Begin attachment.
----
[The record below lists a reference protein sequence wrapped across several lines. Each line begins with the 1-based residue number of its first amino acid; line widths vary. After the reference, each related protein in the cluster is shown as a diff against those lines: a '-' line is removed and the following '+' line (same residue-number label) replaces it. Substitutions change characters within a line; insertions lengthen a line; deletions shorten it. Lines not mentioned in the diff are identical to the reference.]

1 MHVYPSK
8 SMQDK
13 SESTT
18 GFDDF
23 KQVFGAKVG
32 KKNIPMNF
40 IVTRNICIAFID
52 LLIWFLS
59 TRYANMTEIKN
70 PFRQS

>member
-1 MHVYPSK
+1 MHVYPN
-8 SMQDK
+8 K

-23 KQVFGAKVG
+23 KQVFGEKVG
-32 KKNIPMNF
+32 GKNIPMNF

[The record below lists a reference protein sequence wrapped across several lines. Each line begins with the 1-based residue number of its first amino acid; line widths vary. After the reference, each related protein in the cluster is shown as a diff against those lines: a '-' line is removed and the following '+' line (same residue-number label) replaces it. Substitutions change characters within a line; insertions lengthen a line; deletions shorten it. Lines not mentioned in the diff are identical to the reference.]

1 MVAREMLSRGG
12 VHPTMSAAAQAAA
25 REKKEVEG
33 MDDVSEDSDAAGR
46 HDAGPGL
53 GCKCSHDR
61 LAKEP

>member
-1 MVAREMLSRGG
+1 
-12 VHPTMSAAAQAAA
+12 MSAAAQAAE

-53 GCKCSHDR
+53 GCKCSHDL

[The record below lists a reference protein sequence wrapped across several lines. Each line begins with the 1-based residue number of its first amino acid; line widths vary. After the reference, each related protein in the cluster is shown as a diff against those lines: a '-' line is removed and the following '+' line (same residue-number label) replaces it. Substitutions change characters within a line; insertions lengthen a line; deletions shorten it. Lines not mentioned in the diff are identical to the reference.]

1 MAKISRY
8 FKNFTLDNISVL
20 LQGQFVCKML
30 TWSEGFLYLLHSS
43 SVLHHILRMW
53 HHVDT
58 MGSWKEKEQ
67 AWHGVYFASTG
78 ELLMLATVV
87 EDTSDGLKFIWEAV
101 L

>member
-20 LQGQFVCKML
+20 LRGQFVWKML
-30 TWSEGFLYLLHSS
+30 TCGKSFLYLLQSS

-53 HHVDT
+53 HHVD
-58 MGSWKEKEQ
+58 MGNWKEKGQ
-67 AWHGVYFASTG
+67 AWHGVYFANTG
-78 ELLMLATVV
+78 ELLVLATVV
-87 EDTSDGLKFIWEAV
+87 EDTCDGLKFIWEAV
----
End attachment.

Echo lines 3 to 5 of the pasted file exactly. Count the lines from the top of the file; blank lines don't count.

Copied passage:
8 SMQDK
13 SESTT
18 GFDDF